Digital Museum:The Comfort Women Issue and the Asian Women's Fund
 Atonement Project of the Asian Women's Fund >Projects by country or region - Philippines

 Projects by country or region - Philippines
Later, the three women said they were glad to have used some of the money given in atonement to undergo physical examinations at a major hospital --- it was the first such chance they had had. The medical and welfare support projects were designed in accordance with such requests of elderly people.

The projects began in the Philippines in January 1997, after the Philippine Government's Department of Social Welfare and Development (DSWD) and the Asian Women's Fund signed a Memorandum. The Fund's financial resources were used to hire social workers and provide services in accordance with the wishes of individual victims. These services included the provision of wheelchairs and pharmaceuticals, barrier-free renovations, and nursing-care services. Ten social workers had been hired by the end of 1999, to provide one social worker for about 10 victims. The social workers pay regular visits to the lolas they are assigned to, and carefully monitor the physical and psychological health of the elderly former comfort women and any changes in their living conditions. In this way, the young social workers also have opportunities to learn from a generation of women who experienced the war, and to think about war and peace, and about women's rights.

Applicant authentication was done by public prosecutors attached to the above-mentioned Department of Justice of the Philippine Government. Interviews were held after receipt of applications, then the documents were verified, further detailed questions were posed, and each application was either approved or rejected.

Many former comfort women in the Philippines married after the war and live with their children and grandchildren. Many who did not marry live with members of their extended family, which often includes one or more nephews, nieces, brothers and sisters. Many who received atonement money said they had lived in poverty, dependent on family members or neighbors for a long time, and the atonement money had made it possible to return the favor before they died. In many cases, the only money they spent on themselves was for visits to the doctor, using the rest for their family members and/or neighbors. Family members reported that some of the atonement money was used for such purposes as constructing a small house or a concrete floor to replace old flooring ruined by a leaky roof, buying rice seedlings and having their family grow rice, buying a refrigerator and more nutritious food for their mothers, and buying a wheelchair for outings. One woman used part of the money to open a store selling miscellaneous items.(Movie)

Anastasia CortezMs. Cortez, who had received Fund benefits with Ms. Henson in August 1996, bought a house and land, renovated the house, and added rooms for her family to live with her. She had a phone installed and purchased a VCR and a large TV. She opened up a small shop facing the street to sell everyday items to students going to and from school. She said that when she was 20 her husband, a soldier in the Philippine army, had been made a prisoner of war by the Japanese army, but escaped and returned to her. However, he was quickly recaptured, and they were both taken away together by Japanese forces. Her husband was killed in the Santiago Fortress, and she was kept there and frequently raped by Japanese officers and soldiers over a period of five months. Later she remarried --- her second husband was a policeman who had helped her. She has six children and 25 grandchildren, and lives with four of her children.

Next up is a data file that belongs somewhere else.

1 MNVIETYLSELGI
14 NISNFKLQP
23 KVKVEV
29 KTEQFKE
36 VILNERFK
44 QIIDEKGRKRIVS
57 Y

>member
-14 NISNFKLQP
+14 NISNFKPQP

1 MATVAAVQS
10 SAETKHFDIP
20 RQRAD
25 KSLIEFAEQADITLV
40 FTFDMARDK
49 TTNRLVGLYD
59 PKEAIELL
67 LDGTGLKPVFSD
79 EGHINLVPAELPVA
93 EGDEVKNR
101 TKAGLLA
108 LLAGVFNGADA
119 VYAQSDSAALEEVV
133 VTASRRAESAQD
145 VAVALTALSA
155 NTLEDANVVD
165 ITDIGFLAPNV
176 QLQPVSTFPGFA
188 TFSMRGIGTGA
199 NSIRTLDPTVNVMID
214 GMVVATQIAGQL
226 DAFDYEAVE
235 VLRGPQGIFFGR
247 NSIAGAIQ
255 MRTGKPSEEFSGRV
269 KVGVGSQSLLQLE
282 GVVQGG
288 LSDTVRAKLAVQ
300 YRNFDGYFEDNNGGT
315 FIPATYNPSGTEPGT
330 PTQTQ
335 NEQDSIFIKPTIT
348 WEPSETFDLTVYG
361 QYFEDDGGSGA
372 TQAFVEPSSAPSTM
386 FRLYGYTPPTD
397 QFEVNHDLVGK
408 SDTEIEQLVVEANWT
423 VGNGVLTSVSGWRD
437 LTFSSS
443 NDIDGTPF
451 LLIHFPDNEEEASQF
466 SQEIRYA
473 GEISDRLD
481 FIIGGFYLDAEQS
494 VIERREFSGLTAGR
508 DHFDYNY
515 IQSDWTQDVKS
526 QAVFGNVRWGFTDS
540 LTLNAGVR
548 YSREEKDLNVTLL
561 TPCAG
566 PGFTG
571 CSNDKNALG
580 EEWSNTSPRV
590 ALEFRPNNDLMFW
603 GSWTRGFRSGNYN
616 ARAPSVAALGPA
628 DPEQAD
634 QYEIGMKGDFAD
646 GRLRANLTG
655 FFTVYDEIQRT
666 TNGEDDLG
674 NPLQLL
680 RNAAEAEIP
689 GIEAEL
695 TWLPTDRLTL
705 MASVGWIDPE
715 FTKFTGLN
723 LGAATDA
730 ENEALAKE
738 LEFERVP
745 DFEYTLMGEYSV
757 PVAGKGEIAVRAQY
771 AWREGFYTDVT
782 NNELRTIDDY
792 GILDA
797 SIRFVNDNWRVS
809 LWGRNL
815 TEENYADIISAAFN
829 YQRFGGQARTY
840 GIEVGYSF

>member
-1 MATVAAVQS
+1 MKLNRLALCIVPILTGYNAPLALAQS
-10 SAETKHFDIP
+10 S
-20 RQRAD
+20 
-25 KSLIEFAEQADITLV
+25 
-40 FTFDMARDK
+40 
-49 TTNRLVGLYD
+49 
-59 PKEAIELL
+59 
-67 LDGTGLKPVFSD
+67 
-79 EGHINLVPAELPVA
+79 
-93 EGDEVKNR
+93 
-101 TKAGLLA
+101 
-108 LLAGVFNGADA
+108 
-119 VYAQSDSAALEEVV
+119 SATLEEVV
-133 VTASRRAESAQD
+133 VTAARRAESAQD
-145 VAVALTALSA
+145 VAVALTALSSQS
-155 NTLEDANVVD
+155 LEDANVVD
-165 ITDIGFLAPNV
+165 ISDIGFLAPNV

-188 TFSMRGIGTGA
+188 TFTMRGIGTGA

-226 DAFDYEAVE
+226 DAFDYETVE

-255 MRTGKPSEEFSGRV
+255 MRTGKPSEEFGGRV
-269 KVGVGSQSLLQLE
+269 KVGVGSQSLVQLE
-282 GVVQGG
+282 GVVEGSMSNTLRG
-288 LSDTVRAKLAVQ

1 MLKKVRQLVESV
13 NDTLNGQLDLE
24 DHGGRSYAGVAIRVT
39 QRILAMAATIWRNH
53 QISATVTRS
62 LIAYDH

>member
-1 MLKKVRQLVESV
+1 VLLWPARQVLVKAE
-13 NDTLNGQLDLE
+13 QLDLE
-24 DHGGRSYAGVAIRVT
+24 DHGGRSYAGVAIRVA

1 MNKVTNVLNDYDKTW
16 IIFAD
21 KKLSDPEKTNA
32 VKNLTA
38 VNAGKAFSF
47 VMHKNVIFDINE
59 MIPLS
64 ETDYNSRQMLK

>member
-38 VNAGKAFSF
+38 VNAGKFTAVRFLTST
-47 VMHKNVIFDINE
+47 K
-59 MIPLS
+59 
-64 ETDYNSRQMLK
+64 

Following up Projects after the end of the AWF

LILA-Pilipina eventually decided to help former comfort women who were planning to receive Fund project benefits. Some people dissatisfied with this decision formed a new group, Malaya Lolas. However, in January 2000 the members of this group, too, submitted applications to the Asian Women's Fund. The Asian Center for Women's Human Rights (ASCENT), headed by Ms. Indai Sajor, took the position to respect the wishes of the comfort women and cooperate with those who wish to accept the projects.

The application deadline was 12 August 2001. All approved applicants received Fund benefits, and projects in the Philippines have since been concluded.

Final report regarding the medical and welfare support project was submitted by the Philippines Government in March 2002.(Full Text)

In a report on the completion of the Project written by the Ministry of Social Development of the Philippine government, which functioned as the liaison for the Atonement Project in the Philippines, a request was made following the completion of the Project for the construction of medical facilities for the elderly, which can be used by elderly comfort women victims. It was one of the proposals for the future. In response to the request, the Japanese government continued with aid for the elderly, which it had provided as grassroots cooperation through a grant for the purpose of human security. This is a part of the Fund's maintenance project following the completion of the Atonement Project in the Philippines which ended in September 2002. Here is the project outline, which consists of three points:
  1. Plan for the expansion and completion of the welfare facility for the elderly in Quezon City in the Manila metropolitan area
  2. Plan for the expansion of facilities for underprivileged elderly women
  3. Plan for the expansion and completion of examination rooms for the elderly within Philippine General Hospital.



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